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GOP Senate candidates mostly bash Begich, Obama and EPA in Fairbanks forum

Dermot Cole

FAIRBANKS -- The top three impediments to development in Alaska, according to the three GOP Senate candidates who answered questions at a Chamber of Commerce forum here Wednesday, are as follows:

Mead Treadwell: President Barack Obama, the Environmental Protection Agency, federal land ownership.

Dan Sullivan:  Overregulation, the 9th U.S. Circuit Court of Appeals, the EPA.

Joe Miller: The federal government, environmentalists and “people without conviction and courage.”

About 200 people attended the forum, where candidates responded to questions from moderator Lorna Shaw as well as from forum sponsors that included local businesses and the Alaska Oil and Gas Association.

With less than two weeks to go before the primary election, the GOP contenders continue to expend much of their energy going after incumbent Democratic U.S. Sen. Mark Begich and the federal government. Their complaints about one another have increased somewhat recently, but the candidates save their harshest attacks for political ads and other situations where they do not share a stage. They took jabs at each other Wednesday but kept it polite for most of the 90-minute session.

As the GOP debates continue, Treadwell and Sullivan seek to position themselves as the most conservative and electable, bashing Begich, Obama and “federal overreach” at every opportunity.

“Beating Mark Begich can lead to removing Harry Reid from the Senate majority leadership and rolling back this Obama administration agenda that has taken our country in the wrong direction,” said Sullivan.

The former attorney general and natural resources commissioner said that if elected, he would introduce a bill for a one-year freeze on new regulations. Treadwell repeated his call for greater control over Alaska land and resources.

“I am not interested in going to Washington with a gunnysack for federal money,” Treadwell said. “I’m interested in going to Washington with a crowbar to pry loose our liberties, to pry loose our rights and to bring power and decision-making home.”

The three said they oppose recent steps by the EPA to use the Clean Water Act to veto the Pebble mine, oppose Obamacare and support the oil tax law now in effect. Sullivan and Miller said they would vote “no” on the oil tax repeal, while Treadwell said he called for cutting oil taxes before Gov. Sean Parnell and Sullivan did.

“Had it not been for Fairbanks sending us the key votes to change over the Senate, we might still be in this morass,” he said. “Instead, we have a competitive tax structure, which is helping to attract investment to this state.”

Miller said there are “close questions” on the tax repeal and that his family is divided on the question, as are his supporters. He said the former ACES tax structure helped spur investment and oil and gas production in Cook Inlet by small independent companies. Those same independent companies are opposing repeal, he said, and his decision was “informed by their position.”

Sullivan said Alaska has a role to play in leading the “American energy renaissance.”

In the mix of anti-federal and anti-Obama statements, Miller went beyond Sullivan and Treadwell, calling for impeachment of the president.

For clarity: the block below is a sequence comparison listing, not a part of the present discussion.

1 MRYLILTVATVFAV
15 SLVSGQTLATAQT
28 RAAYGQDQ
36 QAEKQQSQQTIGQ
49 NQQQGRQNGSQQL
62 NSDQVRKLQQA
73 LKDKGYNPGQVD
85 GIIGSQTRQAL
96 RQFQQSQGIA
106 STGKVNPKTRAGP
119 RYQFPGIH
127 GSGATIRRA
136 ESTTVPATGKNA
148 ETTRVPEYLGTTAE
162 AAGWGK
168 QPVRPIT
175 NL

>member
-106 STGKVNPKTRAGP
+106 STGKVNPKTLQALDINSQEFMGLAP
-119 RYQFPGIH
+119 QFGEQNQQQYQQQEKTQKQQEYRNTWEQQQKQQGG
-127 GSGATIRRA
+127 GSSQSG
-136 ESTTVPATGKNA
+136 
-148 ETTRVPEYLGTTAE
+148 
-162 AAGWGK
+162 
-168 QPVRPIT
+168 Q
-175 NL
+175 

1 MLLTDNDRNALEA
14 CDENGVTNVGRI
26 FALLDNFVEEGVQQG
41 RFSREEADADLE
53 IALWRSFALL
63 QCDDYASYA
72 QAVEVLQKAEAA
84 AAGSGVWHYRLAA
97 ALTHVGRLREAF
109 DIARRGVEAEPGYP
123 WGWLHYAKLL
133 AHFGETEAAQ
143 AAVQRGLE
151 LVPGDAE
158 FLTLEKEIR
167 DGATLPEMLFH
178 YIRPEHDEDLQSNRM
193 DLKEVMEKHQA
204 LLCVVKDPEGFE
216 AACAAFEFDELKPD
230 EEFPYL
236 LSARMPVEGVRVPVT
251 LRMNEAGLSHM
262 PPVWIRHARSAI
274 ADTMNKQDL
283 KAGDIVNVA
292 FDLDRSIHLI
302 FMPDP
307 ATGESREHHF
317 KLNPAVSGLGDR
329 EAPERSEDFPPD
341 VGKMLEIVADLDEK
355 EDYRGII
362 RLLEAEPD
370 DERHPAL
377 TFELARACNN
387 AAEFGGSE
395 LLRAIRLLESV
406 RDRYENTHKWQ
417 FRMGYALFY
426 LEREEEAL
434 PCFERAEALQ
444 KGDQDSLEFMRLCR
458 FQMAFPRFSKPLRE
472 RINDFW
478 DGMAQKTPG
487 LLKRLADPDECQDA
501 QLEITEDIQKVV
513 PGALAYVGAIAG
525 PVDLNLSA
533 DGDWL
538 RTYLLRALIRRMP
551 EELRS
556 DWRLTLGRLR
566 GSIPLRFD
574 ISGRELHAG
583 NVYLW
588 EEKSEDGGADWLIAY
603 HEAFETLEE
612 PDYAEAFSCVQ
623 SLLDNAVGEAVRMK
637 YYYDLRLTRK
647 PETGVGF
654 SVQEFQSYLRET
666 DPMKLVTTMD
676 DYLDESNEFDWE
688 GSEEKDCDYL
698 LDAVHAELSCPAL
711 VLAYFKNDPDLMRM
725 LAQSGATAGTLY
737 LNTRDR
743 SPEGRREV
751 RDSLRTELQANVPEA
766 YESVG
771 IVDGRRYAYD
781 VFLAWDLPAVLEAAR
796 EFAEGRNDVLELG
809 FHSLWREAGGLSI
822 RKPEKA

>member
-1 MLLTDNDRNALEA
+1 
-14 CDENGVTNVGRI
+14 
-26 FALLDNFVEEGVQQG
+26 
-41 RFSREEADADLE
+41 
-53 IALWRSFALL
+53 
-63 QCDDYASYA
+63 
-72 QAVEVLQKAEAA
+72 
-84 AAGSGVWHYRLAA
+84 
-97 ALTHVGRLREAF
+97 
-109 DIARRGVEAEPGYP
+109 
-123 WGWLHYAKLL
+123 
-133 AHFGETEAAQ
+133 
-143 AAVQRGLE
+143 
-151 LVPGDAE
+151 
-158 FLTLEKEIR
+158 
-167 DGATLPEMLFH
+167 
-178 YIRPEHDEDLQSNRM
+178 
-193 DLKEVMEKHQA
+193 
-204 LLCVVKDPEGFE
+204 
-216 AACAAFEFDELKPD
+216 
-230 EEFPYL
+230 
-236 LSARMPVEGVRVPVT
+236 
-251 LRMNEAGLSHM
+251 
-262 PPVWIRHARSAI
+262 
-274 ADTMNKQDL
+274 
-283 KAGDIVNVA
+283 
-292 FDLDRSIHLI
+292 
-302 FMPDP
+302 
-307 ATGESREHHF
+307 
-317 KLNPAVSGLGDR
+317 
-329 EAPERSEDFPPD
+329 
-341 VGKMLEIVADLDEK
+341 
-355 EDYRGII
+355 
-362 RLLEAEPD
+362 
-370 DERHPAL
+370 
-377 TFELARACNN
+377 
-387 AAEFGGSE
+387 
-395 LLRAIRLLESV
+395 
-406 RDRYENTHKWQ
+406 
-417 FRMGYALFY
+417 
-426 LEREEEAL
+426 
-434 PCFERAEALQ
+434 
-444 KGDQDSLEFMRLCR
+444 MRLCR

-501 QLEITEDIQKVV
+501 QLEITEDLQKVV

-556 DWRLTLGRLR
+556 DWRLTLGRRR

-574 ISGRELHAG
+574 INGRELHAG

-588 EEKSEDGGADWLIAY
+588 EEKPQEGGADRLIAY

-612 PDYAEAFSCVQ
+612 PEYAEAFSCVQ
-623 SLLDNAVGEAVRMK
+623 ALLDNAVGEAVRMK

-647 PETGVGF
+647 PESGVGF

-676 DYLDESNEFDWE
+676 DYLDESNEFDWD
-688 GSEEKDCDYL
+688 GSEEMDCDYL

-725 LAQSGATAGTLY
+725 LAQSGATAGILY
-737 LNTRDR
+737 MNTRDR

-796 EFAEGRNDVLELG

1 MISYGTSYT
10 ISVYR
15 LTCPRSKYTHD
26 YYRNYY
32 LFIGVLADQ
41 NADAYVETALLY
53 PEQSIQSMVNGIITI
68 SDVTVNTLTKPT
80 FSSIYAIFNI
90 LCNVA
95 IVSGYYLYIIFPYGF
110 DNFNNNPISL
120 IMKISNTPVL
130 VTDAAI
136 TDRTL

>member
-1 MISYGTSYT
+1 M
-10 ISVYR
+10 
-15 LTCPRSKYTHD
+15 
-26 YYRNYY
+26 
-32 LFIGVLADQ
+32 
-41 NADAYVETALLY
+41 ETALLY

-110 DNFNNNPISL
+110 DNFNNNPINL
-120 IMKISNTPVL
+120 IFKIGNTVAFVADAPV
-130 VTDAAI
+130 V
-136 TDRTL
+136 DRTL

“I think we all agree that Obama’s out of control,” Miller said, adding that the president is acting almost like a dictator.

When it was Miller’s turn to question Sullivan, he asked the former attorney general what it would take for him to support impeachment. Sullivan did not answer the question directly but said that if articles of impeachment reached the Senate, he would take them seriously.

Under the Constitution, the House of Representatives has the power to vote for articles of impeachment, while the Senate serves an adjudicatory role. Sullivan said he agrees “110 percent that this administration is out of control” but argued that an Alaska senator has to use influence to accomplish what the state needs, citing votes to confirm Cabinet secretaries that Begich should have used for leverage on such issues as the King Cove road request.

The “vast majority” of Alaskans want a senator to focus on efforts to “jumpstart the economy and energy production,” Sullivan said.

One disagreement between Treadwell and Miller arose over the 2011 anti-abortion initiative that Treadwell blocked from the ballot. Sullivan opposed it as well. Treadwell said he acted because he was following the law, based on legal precedent.

 “You’ve stated previously that the Constitution, from your interpretation, protected life at conception,” Miller said. “But you blocked an initiative because you said the Constitution, as interpreted by the Supreme Court, does not make that protection as a matter of law.”

Miller said if Treadwell believes that life is protected by the Constitution, it’s a violation of his oath of office to say the Supreme Court does not allow the initiative.

Treadwell said Miller’s claim was “lawyer doublespeak.”

 “These are times which we have courts that don’t follow the Constitution,” said Miller, adding that the government has gone far beyond its 18 enumerated powers in the Constitution.

“We have to have men and women of courage and leadership to stand behind the Constitution because, frankly, for this state it’s the future.”

The final challenge of the forum, which came from the audience, was for each candidate to pay a "sincere compliment" to his opponents.  Each man characterized the other two as good family men who want a better future for their children and for Alaska. Treadwell added that his opponents are also good lawyers.